A massive black hole

There has been considerable speculation on the nature of the central object. It has been suggested that it might be a few million M0 black hole. In establishing the existence of such a black hole, there are two observational steps that must be made. First, we must accurately determine the mass of the object. The best way to do this is by its gravitational influence on nearby surrounding stars or gas. Second, we must show that the object is smaller than the Schwarzschild radius for that mass.

You can get an idea of how difficult this is. By equation (8.10), the Schwarzschild radius for a 106 M0 black hole is 3 X 106 km, which is about 10-7 pc, and would subtend an angle of about 10~6 arc sec.

One interesting approach to this problem was started in 1995 by Andrea Ghez (Fig. 16.18) of UCLA, and co-workers, using the Keck 10 m telescope (described in Chapter 4). Their goal was to measure the proper motions of stars in the direction of SgrA*, the source in the center of the galaxy. Ghez's group observed in the near infrared (2.2 ^m), which provided good angular resolution, but still had less extinction to the galactic center than they would have had in the visible. To obtain the best possible resolution, they took a number of short exposures, so there was little atmospheric smudging in each image. In adding the images together, they shifted the image to remove changes in atmospheric refraction from image to image. The final images had a resolution of about 0.5 arc sec. If the diffraction pattern is very clean (and it is for their system) then it is possible to measure the position of each star to much greater accu racy, in their case to within 0.002 arc sec. When we have previously talked about using velocities to measure the mass of a system, in using the vir-ial theorem for example, we used radial velocities as measured from Doppler shifts. We could have used proper motions, but they are generally too small to measure over a period of a few years. Velocities near a massive black hole would be large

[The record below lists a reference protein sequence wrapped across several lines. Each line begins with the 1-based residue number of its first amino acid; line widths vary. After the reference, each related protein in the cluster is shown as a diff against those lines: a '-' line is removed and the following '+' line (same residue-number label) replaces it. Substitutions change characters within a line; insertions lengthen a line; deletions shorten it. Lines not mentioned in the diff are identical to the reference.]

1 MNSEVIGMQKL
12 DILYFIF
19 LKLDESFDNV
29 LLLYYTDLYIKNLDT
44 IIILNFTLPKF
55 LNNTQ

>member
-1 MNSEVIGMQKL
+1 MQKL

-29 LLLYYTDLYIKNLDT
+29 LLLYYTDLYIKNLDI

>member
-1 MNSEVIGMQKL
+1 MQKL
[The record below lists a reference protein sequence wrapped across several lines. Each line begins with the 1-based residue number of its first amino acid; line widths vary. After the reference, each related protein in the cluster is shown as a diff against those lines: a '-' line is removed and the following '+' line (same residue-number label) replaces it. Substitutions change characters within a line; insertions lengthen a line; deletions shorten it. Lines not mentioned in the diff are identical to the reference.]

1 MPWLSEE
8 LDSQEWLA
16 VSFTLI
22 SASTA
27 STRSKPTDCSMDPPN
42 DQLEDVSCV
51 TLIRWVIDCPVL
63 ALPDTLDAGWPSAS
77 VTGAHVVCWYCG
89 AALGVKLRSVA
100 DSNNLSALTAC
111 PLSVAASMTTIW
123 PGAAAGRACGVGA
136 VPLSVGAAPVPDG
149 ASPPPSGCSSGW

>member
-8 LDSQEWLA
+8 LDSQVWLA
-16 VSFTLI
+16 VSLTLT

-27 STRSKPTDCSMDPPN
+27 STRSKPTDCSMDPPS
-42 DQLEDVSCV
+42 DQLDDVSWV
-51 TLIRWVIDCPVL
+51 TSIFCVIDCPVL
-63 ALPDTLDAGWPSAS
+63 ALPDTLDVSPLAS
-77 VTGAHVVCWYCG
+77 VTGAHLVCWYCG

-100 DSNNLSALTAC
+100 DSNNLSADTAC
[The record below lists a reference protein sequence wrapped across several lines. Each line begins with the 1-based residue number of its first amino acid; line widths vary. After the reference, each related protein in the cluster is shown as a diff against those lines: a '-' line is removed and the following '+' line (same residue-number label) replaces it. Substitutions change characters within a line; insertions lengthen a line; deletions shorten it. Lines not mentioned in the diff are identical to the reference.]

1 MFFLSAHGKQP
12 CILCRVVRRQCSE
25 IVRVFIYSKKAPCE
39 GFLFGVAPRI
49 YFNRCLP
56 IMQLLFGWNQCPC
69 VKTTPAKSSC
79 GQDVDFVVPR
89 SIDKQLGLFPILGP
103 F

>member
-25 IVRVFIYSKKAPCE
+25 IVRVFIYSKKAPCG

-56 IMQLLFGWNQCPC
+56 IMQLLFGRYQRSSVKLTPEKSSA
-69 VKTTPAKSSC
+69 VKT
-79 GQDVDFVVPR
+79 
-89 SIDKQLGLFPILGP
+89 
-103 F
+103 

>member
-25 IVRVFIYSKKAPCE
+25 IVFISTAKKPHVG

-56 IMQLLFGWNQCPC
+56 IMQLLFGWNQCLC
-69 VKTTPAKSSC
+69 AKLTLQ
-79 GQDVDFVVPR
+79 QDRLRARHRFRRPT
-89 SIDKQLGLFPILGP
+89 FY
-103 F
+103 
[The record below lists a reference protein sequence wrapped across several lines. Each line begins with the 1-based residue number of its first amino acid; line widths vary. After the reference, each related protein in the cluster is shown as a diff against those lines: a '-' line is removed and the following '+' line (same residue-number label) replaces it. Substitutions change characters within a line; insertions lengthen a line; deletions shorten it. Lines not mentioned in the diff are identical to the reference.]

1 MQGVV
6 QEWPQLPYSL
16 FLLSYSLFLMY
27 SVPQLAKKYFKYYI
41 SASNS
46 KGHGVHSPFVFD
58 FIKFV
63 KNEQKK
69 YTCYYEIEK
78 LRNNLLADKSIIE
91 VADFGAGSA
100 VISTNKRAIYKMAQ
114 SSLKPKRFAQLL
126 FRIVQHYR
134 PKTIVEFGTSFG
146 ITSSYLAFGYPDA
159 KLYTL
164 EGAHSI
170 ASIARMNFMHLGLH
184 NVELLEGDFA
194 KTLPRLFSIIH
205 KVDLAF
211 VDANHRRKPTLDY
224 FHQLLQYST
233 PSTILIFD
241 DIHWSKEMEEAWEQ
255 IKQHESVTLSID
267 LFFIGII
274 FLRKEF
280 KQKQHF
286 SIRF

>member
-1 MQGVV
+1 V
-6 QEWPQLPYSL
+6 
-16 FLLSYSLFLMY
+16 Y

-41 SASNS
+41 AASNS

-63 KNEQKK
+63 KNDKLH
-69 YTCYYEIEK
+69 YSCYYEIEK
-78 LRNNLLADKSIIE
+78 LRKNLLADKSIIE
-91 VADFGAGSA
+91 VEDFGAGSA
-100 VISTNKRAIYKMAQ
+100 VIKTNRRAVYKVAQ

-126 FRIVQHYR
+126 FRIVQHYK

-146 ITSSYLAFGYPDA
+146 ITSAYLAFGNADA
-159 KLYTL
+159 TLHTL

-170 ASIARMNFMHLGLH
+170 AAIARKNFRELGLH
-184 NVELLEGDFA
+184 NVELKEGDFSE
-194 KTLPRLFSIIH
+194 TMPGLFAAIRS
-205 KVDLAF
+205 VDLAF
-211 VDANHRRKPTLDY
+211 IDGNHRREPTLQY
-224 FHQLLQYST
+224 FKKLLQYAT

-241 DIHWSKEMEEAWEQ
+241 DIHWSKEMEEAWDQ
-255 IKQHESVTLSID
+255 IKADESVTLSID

Fig 16.18.

Andrea Ghez. [Andrea Ghez, UCLA]

Fig 16.18.

Andrea Ghez. [Andrea Ghez, UCLA]

enough to produce measurable proper motions. Measuring Doppler shift for these stars would be hard, because they required such short exposures to achieve good angular resolution. Their results are summarized in Fig. 16.19.

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